This retrospective, observational cohort study was conducted to compare risk-adjusted r-SAVR and viv-TAVR outcomes in patients with preoperative AF/AFL (AF/AFL+) and without pre-operative AF/AFL (AF/AFL-). The New York State Statewide Planning and Research Cooperative System (SPARCS) database was used for data collection. Developed in 1979, SPARCS is an all-payer reporting database that compiles information from hospitals throughout New York State regarding demographics, diagnoses, therapeutic interventions, and outcomes. Coordinated via the Department of Surgery (Dr. Pryor-Principal Investigator), r-AVR patients’ records were extracted from the SPARCS database. For the 2005-2018 New York State SPARCS database records, de-identified reports were generated by the Biostatistical Consulting Core Lab; using only de-identified reports for this study, a “not human subjects research” written exemption for these analyses was received by the Stony Brook University Committee on Research in Human Subjects (IRB 2021-00563). The study’s protocol is available online at: https://commons.library.stonybrook.edu/dos-articles/1/.

    Patient population

    This study’s analyses relied upon a comprehensive list of billing codes (see Supplementary Table 1; using coding manuals, these billing codes were identified by expert coders, the billing code details were extracted by the study data analytics team. All billing codes used were validated by the study’s clinician team. Using these codes, the inpatient records for adults (age > 18) undergoing a non-emergent AVR procedure from January 2005 through November 2018 were extracted. Duplicate records (N = 23), records with unknown gender (N = 1), and records missing unique personal identifiers (UPID; N = 193) were excluded. Patients who had an r-AVR at least 30 days after the first AVR were identified. Due to the increased risk for an adverse post-AVR event, patients with concomitant or prior coronary artery bypass graft or percutaneous coronary intervention, prior thoracic aortic aneurysm, aortic dissection, active endocarditis, solid tumor without metastasis, or metastatic cancer were also excluded. Demographics, baseline health conditions, and Elixhauser comorbidity score (See Supplementary Table 2) at r-AVR were considered. The Elixhauser score described patients’ risk of mortality and readmission based on pre-existing diagnoses[13].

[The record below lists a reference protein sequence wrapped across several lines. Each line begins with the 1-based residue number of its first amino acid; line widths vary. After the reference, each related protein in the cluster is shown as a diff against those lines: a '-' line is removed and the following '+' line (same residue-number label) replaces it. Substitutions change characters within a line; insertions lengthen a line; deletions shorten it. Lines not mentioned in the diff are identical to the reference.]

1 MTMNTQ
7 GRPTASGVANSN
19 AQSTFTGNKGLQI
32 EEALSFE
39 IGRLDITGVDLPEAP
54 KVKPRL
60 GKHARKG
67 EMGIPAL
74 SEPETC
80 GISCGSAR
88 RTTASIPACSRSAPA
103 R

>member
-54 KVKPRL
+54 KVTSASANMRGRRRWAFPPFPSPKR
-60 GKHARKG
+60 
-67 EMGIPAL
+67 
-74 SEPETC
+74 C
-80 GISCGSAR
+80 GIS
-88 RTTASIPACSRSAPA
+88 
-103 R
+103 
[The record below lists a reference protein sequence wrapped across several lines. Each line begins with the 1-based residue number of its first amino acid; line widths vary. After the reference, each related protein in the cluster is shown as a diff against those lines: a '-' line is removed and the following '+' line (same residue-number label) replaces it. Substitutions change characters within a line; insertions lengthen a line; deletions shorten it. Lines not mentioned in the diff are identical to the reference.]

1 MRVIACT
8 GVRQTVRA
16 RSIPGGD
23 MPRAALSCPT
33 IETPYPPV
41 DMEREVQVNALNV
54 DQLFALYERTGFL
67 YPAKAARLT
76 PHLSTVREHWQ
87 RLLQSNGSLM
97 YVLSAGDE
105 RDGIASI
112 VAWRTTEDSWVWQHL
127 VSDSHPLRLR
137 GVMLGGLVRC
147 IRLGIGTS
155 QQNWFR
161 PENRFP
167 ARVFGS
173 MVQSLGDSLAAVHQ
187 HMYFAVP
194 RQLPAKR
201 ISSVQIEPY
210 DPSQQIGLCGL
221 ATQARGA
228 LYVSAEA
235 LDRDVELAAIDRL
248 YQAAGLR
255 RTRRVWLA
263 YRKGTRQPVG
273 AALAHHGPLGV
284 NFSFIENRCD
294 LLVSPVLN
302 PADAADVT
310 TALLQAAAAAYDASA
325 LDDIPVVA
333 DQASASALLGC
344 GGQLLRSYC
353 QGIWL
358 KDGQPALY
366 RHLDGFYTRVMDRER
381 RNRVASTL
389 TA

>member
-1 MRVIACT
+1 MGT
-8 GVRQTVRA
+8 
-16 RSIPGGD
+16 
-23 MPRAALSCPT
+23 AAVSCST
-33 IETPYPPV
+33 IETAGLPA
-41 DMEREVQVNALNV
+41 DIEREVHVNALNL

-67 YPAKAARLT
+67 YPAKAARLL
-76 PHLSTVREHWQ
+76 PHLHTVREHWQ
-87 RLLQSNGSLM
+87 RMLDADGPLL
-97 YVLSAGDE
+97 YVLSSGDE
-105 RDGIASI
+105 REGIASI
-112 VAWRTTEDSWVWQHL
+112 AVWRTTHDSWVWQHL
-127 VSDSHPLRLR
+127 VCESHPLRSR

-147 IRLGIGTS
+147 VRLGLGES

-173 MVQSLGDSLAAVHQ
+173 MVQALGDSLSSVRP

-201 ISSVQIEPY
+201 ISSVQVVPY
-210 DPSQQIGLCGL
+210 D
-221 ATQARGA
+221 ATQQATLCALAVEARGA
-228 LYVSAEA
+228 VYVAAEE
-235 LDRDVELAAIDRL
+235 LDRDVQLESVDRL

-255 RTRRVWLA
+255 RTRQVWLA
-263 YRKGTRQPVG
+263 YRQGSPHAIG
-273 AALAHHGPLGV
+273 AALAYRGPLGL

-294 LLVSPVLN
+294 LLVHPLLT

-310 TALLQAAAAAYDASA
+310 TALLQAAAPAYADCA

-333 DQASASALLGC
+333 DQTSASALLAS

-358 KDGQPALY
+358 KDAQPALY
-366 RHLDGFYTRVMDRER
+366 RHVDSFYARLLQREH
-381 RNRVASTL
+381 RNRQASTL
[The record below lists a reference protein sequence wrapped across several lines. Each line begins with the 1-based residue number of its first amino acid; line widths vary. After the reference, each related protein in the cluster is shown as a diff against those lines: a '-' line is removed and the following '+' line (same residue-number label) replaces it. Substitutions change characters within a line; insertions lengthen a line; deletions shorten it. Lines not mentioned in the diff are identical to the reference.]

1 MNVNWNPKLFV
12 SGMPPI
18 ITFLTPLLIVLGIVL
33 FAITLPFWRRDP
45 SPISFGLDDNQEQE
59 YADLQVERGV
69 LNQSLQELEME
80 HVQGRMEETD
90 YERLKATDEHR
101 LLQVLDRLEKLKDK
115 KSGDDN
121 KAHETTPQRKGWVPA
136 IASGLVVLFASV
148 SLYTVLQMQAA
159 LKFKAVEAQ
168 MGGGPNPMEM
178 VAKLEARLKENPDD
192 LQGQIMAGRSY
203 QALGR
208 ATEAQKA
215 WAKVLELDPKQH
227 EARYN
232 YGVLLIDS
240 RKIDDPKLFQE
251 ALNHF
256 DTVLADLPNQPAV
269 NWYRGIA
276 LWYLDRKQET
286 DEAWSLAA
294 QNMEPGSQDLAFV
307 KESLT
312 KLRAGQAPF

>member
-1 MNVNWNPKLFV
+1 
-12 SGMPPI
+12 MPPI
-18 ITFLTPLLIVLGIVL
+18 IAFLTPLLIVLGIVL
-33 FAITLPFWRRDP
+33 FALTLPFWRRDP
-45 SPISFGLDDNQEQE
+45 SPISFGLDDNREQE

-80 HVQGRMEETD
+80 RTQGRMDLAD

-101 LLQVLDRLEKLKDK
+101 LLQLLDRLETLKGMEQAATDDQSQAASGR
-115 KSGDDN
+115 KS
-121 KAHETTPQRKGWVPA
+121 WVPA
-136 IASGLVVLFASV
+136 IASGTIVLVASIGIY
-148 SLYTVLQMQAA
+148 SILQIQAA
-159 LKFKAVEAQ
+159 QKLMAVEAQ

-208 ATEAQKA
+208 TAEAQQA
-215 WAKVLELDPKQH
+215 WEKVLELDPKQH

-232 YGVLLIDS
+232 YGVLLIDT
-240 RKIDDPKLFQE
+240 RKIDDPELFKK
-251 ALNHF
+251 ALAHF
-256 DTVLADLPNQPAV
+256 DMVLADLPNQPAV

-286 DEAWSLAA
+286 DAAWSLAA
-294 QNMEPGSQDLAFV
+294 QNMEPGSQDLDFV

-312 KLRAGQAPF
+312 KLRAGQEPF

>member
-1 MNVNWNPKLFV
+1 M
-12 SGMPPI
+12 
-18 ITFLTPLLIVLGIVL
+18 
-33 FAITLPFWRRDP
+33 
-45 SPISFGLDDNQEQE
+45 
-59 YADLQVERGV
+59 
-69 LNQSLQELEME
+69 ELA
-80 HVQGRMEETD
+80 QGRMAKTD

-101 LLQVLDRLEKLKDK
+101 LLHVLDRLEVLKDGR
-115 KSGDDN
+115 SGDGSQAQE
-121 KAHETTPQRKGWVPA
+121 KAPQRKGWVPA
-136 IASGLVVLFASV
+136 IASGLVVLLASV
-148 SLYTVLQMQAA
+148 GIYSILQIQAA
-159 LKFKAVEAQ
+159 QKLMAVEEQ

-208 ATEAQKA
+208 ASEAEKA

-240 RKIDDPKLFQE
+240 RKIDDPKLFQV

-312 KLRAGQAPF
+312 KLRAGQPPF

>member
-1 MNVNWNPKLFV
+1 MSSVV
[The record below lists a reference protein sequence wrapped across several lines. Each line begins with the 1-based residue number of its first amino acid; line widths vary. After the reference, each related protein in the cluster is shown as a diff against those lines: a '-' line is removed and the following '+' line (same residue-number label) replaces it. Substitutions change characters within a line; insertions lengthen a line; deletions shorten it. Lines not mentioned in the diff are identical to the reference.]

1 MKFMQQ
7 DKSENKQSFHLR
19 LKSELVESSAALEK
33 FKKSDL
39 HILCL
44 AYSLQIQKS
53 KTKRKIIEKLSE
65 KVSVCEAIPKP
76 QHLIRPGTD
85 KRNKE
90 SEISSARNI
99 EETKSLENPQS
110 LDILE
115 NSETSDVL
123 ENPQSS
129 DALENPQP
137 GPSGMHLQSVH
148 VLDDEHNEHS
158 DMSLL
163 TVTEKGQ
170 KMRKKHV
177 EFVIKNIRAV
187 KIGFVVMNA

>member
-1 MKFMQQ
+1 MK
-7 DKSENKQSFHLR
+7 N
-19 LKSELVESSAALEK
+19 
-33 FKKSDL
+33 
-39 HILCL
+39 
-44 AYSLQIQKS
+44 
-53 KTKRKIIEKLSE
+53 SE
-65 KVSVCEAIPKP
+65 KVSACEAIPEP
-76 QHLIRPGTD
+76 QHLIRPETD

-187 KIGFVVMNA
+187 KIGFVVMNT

Study outcomes